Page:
In this article, you will learn about the VDB function, its usage, syntax and how to use it in your excel spreadsheet.

## VDB Function in Excel

The VDB function in Excel returns the depreciation of an asset for any period specified, including partial periods, using the double-declining balance method or some other method that we specify.

**VDB** stands for variable declining balance.

### Syntax

= VDB(cost, salvage, life, start_period, end_period, [factor], [no_switch])

**Arguments:**

**Cost**– The initial cost of the asset.**Salvage**– The value at the end of the depreciation. This value can be 0.**Life**– The number of periods over which the asset is depreciated.**Start_period**– The starting period for which you want to calculate the depreciation. Start_period must use the same units as life.**End_period**– The ending period for which you want to calculate the depreciation. End_period must use the same units as life.**Factor**Optional.

The factor is the rate at which the balance declines. If the factor is omitted, it is assumed to be 2 (the double-declining balance method). Change factor if you do not want to use the double-declining balance method.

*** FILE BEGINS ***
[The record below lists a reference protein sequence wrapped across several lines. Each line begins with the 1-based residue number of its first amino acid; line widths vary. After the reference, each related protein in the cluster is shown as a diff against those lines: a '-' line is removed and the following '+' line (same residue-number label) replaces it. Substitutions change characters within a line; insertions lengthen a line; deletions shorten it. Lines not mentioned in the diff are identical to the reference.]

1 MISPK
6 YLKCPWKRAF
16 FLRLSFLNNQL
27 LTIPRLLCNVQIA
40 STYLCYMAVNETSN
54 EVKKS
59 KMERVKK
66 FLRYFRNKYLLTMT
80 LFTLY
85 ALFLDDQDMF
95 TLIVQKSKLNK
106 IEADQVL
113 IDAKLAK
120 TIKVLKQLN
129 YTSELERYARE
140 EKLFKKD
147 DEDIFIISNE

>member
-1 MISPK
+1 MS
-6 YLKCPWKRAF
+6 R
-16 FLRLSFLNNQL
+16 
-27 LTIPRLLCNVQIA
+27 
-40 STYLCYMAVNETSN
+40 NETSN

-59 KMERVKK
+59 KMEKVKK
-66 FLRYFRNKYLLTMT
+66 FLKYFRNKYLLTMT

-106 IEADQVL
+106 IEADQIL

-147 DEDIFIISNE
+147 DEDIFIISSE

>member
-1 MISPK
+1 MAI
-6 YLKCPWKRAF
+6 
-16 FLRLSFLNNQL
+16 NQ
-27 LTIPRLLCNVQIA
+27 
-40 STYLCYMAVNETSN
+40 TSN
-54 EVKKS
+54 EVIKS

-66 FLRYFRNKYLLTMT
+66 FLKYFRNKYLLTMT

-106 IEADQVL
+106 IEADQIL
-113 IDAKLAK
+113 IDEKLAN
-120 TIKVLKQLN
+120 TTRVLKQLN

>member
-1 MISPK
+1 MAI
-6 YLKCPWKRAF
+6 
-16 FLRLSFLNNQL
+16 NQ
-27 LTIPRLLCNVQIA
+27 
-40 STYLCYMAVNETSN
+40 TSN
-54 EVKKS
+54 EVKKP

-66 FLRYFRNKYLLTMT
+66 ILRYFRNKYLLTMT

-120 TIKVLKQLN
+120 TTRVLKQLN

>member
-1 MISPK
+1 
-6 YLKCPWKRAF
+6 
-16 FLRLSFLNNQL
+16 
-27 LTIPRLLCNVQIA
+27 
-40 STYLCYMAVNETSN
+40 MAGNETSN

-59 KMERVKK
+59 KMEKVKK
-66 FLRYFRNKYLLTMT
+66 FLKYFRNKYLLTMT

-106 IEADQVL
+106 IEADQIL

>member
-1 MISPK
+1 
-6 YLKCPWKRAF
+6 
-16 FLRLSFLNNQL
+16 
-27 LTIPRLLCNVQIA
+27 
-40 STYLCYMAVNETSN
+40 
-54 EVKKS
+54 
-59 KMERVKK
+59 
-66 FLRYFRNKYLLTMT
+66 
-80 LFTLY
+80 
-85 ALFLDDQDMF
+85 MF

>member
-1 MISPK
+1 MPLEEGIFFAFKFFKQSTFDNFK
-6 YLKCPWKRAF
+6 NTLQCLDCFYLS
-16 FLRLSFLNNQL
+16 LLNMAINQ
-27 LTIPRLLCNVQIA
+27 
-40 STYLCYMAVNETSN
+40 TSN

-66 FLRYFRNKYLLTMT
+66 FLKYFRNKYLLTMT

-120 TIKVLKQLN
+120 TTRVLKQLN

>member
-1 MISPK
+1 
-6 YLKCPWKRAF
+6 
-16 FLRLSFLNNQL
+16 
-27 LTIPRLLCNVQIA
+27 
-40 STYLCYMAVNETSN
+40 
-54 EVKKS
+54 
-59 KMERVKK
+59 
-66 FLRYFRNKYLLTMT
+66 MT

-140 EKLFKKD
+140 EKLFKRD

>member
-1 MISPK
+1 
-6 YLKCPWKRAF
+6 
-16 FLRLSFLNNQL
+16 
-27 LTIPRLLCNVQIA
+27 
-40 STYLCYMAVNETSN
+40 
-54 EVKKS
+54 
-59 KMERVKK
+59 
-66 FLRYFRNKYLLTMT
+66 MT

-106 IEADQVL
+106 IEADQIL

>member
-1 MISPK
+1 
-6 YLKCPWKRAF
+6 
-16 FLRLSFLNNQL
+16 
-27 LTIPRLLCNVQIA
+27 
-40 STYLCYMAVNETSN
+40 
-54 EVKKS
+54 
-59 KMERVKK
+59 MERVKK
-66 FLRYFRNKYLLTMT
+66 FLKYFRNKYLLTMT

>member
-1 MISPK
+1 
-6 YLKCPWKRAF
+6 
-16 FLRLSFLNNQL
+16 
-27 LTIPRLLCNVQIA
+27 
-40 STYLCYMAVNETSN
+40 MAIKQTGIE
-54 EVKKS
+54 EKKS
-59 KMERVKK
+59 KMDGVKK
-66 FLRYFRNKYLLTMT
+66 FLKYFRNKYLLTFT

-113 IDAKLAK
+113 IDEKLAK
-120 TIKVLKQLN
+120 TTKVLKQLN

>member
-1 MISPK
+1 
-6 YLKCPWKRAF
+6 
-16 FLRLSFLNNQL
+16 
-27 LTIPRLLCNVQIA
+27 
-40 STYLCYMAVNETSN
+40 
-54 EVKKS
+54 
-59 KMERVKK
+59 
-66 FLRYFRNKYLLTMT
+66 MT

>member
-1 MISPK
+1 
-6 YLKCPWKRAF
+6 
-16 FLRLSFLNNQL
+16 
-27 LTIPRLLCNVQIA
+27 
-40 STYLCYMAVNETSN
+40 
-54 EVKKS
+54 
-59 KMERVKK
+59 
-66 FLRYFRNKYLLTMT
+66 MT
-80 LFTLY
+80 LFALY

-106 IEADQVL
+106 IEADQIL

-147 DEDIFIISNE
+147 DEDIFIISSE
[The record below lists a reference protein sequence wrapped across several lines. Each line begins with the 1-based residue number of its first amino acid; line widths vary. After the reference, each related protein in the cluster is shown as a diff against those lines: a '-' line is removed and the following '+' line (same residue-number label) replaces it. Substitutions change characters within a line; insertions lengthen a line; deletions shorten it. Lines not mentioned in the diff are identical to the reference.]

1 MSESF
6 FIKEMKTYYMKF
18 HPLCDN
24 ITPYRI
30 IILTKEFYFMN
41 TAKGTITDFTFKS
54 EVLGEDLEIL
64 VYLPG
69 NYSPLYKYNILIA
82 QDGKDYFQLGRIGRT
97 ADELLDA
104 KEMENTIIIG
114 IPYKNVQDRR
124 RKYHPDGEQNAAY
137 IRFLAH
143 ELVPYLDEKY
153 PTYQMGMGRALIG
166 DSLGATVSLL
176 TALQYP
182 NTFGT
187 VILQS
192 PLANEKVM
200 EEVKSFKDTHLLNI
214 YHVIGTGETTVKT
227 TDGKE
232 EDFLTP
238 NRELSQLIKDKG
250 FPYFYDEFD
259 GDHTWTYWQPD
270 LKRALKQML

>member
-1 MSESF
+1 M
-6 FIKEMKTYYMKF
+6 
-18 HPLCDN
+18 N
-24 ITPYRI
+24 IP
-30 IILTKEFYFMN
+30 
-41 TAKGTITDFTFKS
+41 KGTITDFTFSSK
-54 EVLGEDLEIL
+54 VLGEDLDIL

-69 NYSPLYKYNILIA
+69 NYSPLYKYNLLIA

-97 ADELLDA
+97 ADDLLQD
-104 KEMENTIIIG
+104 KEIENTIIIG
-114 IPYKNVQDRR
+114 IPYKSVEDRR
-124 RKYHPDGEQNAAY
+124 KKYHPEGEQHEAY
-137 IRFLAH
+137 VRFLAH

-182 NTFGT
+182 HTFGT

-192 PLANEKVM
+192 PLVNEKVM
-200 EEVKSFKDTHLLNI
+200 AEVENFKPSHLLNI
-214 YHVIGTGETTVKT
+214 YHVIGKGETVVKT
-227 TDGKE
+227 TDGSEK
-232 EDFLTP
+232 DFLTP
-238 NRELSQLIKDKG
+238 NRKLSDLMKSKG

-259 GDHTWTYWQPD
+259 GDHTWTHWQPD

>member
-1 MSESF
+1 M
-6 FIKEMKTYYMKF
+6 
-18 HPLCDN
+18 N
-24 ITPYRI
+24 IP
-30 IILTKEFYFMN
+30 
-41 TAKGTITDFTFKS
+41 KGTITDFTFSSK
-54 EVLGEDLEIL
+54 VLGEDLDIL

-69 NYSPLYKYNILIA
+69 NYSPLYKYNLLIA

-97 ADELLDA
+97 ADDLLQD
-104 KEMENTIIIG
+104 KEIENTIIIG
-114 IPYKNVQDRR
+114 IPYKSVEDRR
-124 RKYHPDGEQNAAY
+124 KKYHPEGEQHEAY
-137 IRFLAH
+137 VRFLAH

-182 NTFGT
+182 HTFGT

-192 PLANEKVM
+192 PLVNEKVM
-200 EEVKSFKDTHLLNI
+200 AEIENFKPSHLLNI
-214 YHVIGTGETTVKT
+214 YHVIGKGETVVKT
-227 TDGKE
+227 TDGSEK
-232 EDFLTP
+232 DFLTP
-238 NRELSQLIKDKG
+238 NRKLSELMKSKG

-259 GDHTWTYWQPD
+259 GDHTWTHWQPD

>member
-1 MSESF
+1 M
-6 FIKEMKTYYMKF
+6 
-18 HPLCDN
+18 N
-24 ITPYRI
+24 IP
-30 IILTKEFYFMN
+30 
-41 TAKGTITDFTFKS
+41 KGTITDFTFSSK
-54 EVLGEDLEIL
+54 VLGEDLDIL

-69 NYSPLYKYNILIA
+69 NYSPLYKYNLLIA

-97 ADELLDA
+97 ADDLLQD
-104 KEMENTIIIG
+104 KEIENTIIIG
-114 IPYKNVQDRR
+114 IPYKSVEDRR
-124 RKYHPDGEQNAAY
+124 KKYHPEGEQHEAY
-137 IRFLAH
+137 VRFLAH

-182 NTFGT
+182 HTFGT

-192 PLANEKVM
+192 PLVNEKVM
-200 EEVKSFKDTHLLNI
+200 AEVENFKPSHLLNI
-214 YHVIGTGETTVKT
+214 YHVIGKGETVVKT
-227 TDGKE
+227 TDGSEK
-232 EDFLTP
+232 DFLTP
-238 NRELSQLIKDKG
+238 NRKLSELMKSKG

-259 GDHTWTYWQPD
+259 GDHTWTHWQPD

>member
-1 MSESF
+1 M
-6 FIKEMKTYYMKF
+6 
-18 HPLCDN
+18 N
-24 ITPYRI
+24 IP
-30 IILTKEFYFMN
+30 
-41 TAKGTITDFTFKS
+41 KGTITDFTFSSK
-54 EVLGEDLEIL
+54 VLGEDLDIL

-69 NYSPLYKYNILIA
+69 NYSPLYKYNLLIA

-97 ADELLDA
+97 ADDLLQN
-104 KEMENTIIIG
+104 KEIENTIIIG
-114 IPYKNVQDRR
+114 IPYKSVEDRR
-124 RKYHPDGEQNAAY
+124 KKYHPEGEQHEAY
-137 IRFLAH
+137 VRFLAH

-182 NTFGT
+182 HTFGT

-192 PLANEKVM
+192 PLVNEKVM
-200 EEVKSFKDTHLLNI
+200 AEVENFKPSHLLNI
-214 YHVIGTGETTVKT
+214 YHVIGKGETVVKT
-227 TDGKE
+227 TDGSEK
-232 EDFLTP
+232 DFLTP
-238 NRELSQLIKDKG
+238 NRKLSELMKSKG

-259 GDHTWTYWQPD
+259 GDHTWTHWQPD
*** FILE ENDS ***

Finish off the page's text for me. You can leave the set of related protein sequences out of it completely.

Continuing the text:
**No_switch**Optional.

No switch is the logical value that specifies whether to switch to straight-line depreciation when depreciation is greater than the declining balance calculation.

## Possible Errors and Usage Notes

- When no_switch is TRUE, the function does not switch to straight-line depreciation even when the depreciation is greater than the declining balance calculation.
- When no_switch is FALSE or omitted, the function switches to straight-line depreciation when depreciation is greater than the declining balance calculation.

## How to use the VDB function in Excel?

Using this function in a Worksheet is simple; all you need to do is enter the function as a formula of the cell in the formula bar.

Take a look at the given example

To find the Variable declining balance of the given data on the first day, enter the numbers in columns A, B and C, and in the column, D enter the following formula,

Formula: *=* VDB(A1,B1,C1*365,0,1)

Here, A1 refers to the cell name or the cell address. When entered, the function gives you the Variable declining balance of the given data.

Let’s say we are finding the Depreciation between the tenth month and the eighteenth month using a factor of 3.5 instead of the double-declining balance method. Then, enter the following formula,

Formula: =VDB(A1, A2, A3*12, 10, 18, 3.5)

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